By Dr. James L. Snyder
Technically, Christmas is over... all over our living room floor, that is. Piles of wrapping paper in this corner and empty boxes in that corner, and colorful ribbons from here to there, all evidence that Christmas must have been a success this year.
I was reclining in my chair, sipping a nice cup of hot chocolate while the Gracious Mistress of the Parsonage was cleaning up the kitchen. In our own little world, both of us were reveling over the past Christmas holiday. For us, it is such a nice time of the year when families get together and just enjoy the season.
My wife and I have come through various phases when it comes to Christmas.
Phase one; we spent our first Christmas in our own little apartment. Married only six months, all we had was each other. I must confess this was the cheapest Christmas we ever had. All I had to do was buy one Christmas present for my new bride.
Phase two; it was not long until the sound of little feet pattering down the hallway changed our Christmas forever. We had approximately three children; I say approximately because they ate like a herd of elephants. I know, I had to pay the grocery bill. But Christmas at that time was a wonderful event of excitement and surprises. So Christmas was now becoming a more expensive item in our family budget.
Phase three; is where we are at now. The children are all grown up and have children of their own. Now it is time for the grandchildren to come storming through the front door and be amazed by all of the gifts underneath the Christmas tree. It is almost like reliving your childhood.
Christmas gets more expensive as we get older. I am looking forward to that phase of senility when I do not know what is happening or how much things are costing.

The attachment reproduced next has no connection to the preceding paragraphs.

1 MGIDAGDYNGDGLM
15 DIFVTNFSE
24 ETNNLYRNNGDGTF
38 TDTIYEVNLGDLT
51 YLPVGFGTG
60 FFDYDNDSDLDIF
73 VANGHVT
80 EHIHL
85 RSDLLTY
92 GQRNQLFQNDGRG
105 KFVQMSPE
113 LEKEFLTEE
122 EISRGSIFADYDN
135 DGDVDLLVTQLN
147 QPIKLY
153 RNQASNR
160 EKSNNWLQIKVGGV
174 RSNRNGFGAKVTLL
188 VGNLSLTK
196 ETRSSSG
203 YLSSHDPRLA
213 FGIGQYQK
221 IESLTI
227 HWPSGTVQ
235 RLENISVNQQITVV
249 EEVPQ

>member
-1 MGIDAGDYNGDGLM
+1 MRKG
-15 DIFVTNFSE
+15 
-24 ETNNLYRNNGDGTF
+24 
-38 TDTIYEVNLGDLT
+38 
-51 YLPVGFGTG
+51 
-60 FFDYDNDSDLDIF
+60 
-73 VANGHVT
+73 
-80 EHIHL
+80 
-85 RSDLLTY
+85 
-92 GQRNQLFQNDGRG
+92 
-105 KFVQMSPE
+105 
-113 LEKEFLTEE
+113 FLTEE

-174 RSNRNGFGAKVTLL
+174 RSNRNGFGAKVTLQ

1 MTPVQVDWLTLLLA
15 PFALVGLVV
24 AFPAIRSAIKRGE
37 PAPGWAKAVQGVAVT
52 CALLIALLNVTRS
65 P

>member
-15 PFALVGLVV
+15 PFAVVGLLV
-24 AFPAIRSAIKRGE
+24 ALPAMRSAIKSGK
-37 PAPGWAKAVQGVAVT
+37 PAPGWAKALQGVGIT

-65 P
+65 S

There is no silence quite as loud as the silence that dominates the house the day following Christmas.
I had a little frightening thought. Did I write down all my purchases in my checkbook? I must confess that my shopping is usually a receipt-challenged experience. I have no idea what happens to my receipts once I purchase an item. What if somebody wanted to return one of my gifts? How would they do it without a receipt?
Then I revisited my thoughts about good old St. Nick. Perhaps he was wiser than I gave him credit for at the time. His job was simply to bring Christmas into the home. He did not worry about if he got the right present for the right person or not. Sure, he had a list, but he only checked it twice. Then he forgot about it.
Christmas is not for fretting and worrying about if you got the right present for the right person. Rather, Christmas is to enjoy the experience of simply giving. Not so much what you give, as it is the act of giving itself.
It was God who set a standard for Christmas. The Bible tells us, "For God so loved the world, that he gave his only begotten Son, that whosoever believeth in him should not perish, but have everlasting life" (John 3:16).
Setting back in my easy chair with my hot chocolate, I exchanged the nightmare for the satisfaction I felt in giving to people I loved.